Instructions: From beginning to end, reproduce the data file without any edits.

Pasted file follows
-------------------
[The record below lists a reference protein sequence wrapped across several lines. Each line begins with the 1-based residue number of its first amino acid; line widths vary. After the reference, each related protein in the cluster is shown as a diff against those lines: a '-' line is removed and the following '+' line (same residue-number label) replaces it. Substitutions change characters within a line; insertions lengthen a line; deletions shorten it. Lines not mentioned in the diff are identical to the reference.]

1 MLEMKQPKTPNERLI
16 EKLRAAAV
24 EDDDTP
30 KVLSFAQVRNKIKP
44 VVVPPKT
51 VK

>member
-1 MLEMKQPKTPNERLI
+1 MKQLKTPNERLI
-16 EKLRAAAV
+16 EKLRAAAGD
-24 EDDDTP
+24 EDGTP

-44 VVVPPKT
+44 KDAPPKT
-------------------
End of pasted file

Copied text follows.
[The record below lists a reference protein sequence wrapped across several lines. Each line begins with the 1-based residue number of its first amino acid; line widths vary. After the reference, each related protein in the cluster is shown as a diff against those lines: a '-' line is removed and the following '+' line (same residue-number label) replaces it. Substitutions change characters within a line; insertions lengthen a line; deletions shorten it. Lines not mentioned in the diff are identical to the reference.]

1 MLEMKQPKTPNERLI
16 EKLRAAAV
24 EDDDTP
30 KVLSFAQVRNKIKP
44 VVVPPKT
51 VK

>member
-1 MLEMKQPKTPNERLI
+1 MKQLKTPNERLI
-16 EKLRAAAV
+16 EKLRAAAGD
-24 EDDDTP
+24 EDGTP

-44 VVVPPKT
+44 KDAPPKT